Cost of Goods Sold Journal Entry
A Cost of Goods Sold (COGS) journal entry is made in a company’s accounting records to record the cost associated with goods or services that have been sold to customers. This is a critical step in accurately capturing the financial performance of a company, as the COGS directly impacts the company’s profit margins.
The basic journal entry to record COGS involves two accounts: Inventory and Cost of Goods Sold.
Example of a Cost of Goods Sold Journal Entry
Let’s assume a company called TechGadgets sells electronic items. TechGadgets sold 10 units of a particular gadget, with each unit costing them $100.
In this case, the Cost of Goods Sold (COGS) for the 10 gadgets sold is $1,000 (10 units * $100 per unit).
The company would record this as a journal entry in their accounting system as follows:
|Cost of Goods Sold||$1,000|
This journal entry increases the Cost of Goods Sold account by $1,000 (a debit to an expense account increases its balance), which will reduce the company’s net income when the income statement is prepared.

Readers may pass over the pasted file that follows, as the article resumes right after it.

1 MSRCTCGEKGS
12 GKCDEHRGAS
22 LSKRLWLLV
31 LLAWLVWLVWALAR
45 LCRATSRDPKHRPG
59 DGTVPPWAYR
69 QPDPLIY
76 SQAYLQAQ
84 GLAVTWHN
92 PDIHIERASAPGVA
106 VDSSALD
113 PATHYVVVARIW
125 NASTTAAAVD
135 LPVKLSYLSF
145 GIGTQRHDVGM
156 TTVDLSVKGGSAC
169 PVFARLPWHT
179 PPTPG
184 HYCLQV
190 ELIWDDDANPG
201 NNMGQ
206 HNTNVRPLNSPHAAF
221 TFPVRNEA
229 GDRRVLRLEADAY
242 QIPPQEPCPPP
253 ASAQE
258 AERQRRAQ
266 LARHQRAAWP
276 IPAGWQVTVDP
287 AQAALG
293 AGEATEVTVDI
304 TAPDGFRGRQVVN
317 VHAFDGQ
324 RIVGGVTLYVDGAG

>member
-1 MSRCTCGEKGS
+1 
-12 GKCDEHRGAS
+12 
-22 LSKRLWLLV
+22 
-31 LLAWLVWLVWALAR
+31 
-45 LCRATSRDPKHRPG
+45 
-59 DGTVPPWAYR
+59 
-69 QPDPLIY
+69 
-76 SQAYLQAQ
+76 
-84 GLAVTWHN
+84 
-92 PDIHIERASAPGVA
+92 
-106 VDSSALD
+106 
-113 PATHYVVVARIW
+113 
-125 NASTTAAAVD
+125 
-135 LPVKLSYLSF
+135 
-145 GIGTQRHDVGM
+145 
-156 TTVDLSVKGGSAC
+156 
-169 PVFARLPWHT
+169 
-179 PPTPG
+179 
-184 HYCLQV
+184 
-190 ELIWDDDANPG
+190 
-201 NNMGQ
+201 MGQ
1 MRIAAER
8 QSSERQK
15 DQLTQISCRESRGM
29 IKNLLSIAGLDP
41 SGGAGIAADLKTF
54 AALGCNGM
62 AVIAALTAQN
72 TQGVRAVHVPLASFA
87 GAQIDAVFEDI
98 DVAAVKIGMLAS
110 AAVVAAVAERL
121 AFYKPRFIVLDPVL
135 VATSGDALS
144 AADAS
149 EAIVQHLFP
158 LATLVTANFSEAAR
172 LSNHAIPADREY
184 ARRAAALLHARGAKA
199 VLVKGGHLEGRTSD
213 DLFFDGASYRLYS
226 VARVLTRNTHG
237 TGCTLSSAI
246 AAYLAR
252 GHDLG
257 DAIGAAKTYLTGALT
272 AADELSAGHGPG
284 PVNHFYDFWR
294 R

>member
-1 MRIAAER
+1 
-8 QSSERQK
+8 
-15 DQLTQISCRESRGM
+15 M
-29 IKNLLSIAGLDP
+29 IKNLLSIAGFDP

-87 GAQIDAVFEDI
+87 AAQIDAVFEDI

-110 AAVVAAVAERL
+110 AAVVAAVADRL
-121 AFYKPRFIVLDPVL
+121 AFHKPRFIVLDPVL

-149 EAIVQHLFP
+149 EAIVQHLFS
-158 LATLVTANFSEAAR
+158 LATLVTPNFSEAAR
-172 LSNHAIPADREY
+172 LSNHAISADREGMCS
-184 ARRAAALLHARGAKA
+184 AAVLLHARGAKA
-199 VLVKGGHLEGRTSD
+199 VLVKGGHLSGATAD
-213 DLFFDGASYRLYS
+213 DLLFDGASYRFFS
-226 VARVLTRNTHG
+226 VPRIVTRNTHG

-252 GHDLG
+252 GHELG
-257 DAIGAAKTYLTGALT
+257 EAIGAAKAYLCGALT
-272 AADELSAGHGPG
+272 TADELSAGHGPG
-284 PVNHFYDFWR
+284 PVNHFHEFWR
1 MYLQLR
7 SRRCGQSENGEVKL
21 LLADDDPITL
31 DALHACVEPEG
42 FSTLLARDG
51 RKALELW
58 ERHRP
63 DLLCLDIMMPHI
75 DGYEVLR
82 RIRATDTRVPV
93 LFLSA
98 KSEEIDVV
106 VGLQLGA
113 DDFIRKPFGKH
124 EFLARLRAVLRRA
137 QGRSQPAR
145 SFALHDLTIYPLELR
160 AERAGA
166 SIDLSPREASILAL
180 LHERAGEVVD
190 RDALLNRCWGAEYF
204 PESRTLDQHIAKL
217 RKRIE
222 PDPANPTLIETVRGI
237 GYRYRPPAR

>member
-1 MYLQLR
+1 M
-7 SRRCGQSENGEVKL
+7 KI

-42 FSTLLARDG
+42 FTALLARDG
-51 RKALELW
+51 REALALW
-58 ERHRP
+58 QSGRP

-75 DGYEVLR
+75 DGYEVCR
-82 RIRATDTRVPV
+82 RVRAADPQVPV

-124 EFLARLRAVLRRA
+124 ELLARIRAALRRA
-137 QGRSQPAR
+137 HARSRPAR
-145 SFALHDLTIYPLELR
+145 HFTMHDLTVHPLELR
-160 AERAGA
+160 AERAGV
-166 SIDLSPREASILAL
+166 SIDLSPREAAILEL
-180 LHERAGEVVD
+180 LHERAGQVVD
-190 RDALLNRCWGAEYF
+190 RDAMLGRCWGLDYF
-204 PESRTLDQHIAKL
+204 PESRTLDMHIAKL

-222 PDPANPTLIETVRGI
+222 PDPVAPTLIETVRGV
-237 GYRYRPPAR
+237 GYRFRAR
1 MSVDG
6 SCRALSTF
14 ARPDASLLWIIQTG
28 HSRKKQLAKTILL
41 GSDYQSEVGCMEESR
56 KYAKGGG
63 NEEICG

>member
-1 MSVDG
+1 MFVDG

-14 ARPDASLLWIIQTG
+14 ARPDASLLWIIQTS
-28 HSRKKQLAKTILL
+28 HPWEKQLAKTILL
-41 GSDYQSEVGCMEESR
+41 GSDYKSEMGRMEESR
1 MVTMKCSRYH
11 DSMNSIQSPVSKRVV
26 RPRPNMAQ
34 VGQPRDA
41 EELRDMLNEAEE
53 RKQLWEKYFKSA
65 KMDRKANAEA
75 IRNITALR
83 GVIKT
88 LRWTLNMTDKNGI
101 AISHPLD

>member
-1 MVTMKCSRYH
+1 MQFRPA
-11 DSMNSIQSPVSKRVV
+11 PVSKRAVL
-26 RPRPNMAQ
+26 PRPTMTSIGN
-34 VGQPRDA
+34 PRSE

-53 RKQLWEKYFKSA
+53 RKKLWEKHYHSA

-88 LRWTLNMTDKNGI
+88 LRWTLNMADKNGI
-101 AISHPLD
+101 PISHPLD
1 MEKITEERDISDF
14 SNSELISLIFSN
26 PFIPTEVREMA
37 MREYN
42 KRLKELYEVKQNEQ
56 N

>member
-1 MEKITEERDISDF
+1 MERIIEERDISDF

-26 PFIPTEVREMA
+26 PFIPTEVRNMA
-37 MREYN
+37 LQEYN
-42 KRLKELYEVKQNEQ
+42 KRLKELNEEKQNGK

At the same time, it decreases the Inventory account by $1,000 (a credit to an asset account decreases its balance), which reflects the fact that the company now has fewer gadgets in its inventory due to the sale.
This is a simplified example, but it illustrates how a COGS journal entry works. In practice, COGS journal entries can become more complex, depending on the nature of the business and the accounting methods it uses.